It’s hard for me to say. I remember it felt good. It wasn’t one of the first songs that we recorded for the Voices album. We had most of the songs cut. It was one of the last songs that I did, so it felt like a bit of completion for the project.

Can you recognise a great single when you’re recording it? Or do you have to listen back to the whole album before you choose which to release?

I always left the single choices to other people. I’m too close to it. A song that I’m emotionally moved by might not be the song moves masses of people. That always happened after the fact. I have no idea. I’m constantly surprised when something works and is successful, and I’m surprised sometimes when things don’t work. It’s really hard to judge it.

One of the reasons why the song has remained so popular is its use in film and television. Have there been any stand-out uses of your music that you’ve found particularly surprising or funny?

There’s a few. Surprising, yes, because sometimes I approve these things and forget about it! I remember the John Candy and Steve Martin movie Planes, Trains and Automobiles, and we’re the last song in the movie, and it always takes me by surprise because I like that movie a lot. And 500 Days of Summer, what happened in that movie really transformed people’s attitude toward that song. They did such a great visual rendition of it. It was very unusual because they really used a lot of the song. It became almost like a music video.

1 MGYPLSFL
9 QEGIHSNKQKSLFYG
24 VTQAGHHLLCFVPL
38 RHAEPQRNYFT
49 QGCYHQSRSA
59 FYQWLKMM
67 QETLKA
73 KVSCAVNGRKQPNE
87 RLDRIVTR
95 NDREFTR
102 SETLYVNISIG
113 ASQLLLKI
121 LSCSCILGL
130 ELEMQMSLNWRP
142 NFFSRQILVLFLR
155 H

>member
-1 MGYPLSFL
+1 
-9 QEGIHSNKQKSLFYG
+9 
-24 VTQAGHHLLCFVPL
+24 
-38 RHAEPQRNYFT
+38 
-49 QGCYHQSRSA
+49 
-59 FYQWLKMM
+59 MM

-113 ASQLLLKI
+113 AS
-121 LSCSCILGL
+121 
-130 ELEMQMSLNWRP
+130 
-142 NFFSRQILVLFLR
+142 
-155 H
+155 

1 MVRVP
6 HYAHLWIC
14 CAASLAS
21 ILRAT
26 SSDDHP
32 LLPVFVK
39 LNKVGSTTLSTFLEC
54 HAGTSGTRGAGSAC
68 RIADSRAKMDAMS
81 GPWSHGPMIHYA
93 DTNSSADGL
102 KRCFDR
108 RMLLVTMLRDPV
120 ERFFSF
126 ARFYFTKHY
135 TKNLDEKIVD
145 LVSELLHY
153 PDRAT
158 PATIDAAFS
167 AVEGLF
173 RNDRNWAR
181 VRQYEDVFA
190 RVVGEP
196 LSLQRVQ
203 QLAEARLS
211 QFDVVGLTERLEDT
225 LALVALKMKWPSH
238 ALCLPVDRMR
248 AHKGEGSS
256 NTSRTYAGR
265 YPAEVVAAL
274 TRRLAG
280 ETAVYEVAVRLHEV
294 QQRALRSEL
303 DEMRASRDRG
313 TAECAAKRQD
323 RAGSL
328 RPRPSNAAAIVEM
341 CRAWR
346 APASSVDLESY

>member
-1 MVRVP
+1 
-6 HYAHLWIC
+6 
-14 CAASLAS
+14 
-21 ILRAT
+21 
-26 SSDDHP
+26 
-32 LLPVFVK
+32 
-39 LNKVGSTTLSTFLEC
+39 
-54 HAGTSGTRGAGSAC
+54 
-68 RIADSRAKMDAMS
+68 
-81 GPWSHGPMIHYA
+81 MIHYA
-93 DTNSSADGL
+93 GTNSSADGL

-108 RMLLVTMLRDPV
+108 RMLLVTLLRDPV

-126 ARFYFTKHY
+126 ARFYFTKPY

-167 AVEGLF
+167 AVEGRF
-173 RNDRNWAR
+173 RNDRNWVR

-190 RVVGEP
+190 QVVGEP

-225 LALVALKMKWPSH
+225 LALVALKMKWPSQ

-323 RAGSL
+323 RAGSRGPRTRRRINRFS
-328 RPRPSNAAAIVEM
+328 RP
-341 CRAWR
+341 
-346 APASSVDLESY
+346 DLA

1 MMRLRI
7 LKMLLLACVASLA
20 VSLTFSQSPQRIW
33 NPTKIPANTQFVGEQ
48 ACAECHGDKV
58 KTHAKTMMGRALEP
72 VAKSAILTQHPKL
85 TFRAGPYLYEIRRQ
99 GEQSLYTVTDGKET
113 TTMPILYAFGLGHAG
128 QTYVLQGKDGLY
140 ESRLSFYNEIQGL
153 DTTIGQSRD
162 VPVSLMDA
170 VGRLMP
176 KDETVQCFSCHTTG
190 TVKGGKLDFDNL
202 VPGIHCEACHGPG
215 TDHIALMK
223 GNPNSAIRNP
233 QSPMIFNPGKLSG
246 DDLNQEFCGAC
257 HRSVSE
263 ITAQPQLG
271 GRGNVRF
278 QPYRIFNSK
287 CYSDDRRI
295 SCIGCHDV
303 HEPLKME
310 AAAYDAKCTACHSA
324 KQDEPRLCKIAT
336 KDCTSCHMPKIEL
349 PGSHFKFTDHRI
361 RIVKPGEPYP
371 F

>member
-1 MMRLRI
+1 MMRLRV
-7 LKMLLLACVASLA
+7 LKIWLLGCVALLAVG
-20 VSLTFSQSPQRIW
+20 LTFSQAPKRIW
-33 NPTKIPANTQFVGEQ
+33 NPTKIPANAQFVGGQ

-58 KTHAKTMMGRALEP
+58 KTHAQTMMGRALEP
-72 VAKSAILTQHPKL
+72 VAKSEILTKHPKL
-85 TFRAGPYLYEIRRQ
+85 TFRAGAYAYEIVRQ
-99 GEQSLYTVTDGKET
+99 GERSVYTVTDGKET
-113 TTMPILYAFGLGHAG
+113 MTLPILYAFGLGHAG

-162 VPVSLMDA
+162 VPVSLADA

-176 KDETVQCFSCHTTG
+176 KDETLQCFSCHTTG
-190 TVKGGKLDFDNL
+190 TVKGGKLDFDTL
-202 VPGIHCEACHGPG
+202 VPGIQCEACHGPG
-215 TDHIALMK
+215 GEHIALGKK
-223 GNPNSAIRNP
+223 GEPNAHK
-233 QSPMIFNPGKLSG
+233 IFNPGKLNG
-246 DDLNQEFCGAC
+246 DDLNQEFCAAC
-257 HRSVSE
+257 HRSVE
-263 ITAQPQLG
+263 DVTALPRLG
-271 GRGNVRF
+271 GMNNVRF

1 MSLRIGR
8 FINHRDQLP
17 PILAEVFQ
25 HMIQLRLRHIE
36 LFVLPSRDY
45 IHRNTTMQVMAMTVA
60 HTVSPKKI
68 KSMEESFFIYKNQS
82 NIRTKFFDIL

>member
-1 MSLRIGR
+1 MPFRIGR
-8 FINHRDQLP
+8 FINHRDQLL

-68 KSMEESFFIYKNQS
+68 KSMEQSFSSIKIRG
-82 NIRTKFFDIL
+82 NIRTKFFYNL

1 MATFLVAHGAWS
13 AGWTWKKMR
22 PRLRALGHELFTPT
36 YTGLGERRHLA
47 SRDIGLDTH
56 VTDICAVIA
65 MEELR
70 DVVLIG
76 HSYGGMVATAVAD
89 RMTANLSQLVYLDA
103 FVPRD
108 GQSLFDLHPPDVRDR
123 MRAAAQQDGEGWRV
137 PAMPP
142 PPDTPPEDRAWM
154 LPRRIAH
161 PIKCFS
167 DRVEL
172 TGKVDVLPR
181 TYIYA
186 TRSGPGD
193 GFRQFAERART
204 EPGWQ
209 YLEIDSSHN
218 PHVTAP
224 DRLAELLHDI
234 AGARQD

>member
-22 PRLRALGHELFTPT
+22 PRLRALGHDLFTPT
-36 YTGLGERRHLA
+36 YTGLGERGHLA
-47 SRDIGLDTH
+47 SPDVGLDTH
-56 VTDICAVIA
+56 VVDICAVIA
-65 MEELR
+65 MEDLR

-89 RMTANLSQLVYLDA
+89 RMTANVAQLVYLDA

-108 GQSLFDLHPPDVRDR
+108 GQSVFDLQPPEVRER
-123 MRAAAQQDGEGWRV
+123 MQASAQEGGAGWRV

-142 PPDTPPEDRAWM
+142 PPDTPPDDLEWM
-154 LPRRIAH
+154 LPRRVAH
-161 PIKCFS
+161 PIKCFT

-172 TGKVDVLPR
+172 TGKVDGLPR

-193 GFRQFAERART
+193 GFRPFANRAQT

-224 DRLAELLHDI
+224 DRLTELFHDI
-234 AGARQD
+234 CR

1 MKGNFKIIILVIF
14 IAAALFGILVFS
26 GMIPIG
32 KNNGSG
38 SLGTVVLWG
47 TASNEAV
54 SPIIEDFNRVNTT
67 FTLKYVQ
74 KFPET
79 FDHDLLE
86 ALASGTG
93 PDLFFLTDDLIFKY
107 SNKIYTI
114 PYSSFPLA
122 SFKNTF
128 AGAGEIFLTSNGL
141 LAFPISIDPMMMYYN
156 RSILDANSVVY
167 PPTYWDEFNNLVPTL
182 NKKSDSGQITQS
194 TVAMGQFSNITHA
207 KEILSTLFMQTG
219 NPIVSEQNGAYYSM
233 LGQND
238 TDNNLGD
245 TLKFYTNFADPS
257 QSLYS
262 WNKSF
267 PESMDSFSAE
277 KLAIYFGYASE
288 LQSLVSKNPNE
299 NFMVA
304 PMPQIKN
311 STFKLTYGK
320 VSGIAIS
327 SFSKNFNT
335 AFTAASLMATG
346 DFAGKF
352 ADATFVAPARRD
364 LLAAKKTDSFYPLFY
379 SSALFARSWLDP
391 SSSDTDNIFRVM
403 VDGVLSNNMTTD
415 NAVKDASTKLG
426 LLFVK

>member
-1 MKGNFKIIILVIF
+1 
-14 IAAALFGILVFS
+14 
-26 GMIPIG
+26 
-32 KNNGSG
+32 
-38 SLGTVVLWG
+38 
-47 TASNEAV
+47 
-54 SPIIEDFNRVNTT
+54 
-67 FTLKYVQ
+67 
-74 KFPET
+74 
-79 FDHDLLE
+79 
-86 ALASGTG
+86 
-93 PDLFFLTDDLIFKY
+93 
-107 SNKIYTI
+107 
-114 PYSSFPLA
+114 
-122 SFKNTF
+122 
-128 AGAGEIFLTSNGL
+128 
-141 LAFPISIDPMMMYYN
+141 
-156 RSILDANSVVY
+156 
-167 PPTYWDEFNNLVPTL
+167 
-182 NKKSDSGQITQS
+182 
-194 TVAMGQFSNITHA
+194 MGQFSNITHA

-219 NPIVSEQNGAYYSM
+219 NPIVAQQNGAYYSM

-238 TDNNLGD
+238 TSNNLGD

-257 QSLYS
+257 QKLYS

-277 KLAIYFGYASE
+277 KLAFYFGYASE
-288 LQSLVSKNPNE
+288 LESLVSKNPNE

Do you ever find yourself watching something with music and enjoy a song, before realising it’s one of your own?

Yeah! When I go to the shops or something, I hear a song and go “hmm I like that, what is that? Oh, it’s me!” Especially with my Live from Daryl’s House show, I do all these duets with different people and they sort of become my song in my brain. Then I hear a something like a Tears for Fears song, and think it’s my song, before I realise I sang that song on Live from Daryl’s House. It’s not actually mine! That happens to me a lot.

I love Live from Daryl’s House, the passion of the music comes across so well. It’s like being part of a jam night with your friends, but with the most talented musicians around. What do you get out of those sessions?

It’s so exhilarating, it’s hard for me to even describe it. It’s a combination of what we were talking about before. It’s happening for the first time like recording, but the song is familiar like performing. It’s the combination of those things. You don’t know what’s going to happen. You don’t know what the other guest artist is going to do, how it’s going to work, everything is spontaneous and done for the first time. There’s no rehearsals. It’s a very edgy, seat-of-the-pants thing. You don’t know what’s going to happen next.

Has anyone in particular surprised you?

I’m constantly surprised. That show is one giant surprise. I’m surprised by the talent of guest artists that I wasn’t sure about, because you never know until push comes to shove. I’m surprised sometimes by the things that happen, and they’re so damn good. Lots of good things.